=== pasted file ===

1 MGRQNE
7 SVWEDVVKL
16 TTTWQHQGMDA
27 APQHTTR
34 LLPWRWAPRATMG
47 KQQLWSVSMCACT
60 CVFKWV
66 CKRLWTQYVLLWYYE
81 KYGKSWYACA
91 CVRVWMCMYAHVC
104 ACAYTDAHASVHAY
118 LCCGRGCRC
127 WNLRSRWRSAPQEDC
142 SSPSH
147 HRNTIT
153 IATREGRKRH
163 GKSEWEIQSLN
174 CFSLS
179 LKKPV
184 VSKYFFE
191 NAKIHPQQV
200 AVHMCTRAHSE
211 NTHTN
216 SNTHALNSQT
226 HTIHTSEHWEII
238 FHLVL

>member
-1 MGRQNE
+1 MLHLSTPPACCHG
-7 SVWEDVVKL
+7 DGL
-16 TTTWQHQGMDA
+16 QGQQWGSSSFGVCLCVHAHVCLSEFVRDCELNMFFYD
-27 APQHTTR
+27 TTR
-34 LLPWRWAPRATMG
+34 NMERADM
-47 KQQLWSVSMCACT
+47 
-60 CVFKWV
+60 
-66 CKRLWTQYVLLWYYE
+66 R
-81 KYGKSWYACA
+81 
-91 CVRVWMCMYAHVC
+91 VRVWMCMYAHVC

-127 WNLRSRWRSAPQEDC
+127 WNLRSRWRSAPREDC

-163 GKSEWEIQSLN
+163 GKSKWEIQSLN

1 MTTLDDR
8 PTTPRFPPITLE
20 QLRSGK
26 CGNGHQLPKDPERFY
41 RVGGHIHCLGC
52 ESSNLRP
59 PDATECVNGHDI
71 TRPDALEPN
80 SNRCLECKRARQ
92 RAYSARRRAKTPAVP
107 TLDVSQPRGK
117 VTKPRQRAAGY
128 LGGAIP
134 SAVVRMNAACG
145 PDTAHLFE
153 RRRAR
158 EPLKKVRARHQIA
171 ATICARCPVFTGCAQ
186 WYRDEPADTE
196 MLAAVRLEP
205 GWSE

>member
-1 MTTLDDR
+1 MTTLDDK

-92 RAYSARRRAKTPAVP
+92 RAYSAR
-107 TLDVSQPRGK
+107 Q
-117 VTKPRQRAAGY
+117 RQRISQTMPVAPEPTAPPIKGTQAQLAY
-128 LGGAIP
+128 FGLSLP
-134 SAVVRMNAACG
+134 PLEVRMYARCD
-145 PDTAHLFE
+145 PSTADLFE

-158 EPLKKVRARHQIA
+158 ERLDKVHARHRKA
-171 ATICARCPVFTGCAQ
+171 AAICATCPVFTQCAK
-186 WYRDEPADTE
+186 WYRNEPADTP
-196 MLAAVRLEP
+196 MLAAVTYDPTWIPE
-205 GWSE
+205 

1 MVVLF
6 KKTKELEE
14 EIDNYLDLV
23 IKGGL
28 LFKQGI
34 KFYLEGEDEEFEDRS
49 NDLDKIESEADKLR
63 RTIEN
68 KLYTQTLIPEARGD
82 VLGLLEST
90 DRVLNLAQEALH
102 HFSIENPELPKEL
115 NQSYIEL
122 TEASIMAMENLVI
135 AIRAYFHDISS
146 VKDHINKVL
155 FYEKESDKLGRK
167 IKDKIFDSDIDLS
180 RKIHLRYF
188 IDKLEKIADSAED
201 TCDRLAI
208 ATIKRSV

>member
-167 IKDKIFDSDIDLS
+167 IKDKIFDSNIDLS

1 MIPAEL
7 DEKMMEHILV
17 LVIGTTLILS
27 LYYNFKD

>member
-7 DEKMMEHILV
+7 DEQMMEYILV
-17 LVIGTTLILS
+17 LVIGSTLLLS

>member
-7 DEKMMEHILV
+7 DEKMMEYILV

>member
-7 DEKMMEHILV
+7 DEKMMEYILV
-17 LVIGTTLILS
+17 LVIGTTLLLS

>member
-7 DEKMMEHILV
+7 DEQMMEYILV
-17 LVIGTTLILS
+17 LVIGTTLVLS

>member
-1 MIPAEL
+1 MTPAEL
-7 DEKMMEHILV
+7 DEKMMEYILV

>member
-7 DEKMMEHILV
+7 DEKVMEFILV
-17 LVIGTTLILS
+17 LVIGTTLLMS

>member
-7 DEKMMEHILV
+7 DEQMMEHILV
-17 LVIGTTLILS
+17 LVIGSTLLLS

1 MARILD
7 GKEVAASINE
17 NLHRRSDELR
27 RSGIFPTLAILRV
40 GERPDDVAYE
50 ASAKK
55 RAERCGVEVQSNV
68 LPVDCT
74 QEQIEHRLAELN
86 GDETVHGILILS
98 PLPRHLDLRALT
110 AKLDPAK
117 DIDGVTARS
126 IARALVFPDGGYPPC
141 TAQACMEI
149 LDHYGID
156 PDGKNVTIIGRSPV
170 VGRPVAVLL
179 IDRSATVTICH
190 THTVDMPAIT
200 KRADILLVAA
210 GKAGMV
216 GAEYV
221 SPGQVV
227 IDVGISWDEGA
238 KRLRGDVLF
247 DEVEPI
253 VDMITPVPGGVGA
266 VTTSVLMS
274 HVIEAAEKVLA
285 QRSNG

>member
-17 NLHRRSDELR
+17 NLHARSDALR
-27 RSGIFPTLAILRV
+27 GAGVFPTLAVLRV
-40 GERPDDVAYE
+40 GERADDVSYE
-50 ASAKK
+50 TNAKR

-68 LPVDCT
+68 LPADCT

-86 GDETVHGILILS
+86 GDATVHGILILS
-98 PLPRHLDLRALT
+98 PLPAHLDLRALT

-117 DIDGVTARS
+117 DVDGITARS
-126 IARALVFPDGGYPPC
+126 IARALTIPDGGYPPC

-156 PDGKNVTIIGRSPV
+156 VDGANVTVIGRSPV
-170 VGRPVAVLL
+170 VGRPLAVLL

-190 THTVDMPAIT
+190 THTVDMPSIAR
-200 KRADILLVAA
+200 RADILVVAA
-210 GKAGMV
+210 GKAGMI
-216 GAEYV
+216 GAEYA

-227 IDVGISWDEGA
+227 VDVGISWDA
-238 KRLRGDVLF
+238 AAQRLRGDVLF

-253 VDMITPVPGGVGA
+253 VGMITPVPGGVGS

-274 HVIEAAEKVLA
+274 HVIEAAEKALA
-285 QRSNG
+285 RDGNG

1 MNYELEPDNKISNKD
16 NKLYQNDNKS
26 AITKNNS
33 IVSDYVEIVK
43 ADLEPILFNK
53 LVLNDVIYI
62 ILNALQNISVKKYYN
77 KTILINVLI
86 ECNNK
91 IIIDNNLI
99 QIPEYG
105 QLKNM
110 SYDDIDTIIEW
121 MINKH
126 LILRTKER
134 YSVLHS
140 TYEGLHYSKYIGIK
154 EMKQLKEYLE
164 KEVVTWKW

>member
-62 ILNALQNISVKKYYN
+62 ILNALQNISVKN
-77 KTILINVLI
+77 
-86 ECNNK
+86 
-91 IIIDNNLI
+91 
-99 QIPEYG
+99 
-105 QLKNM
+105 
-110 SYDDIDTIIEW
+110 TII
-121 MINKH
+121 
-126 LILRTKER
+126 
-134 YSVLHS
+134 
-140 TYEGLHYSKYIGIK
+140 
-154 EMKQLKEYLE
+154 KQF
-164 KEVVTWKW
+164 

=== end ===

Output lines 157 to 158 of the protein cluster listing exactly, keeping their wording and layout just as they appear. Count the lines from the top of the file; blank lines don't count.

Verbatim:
+7 DEQMMEHILV
-17 LVIGTTLILS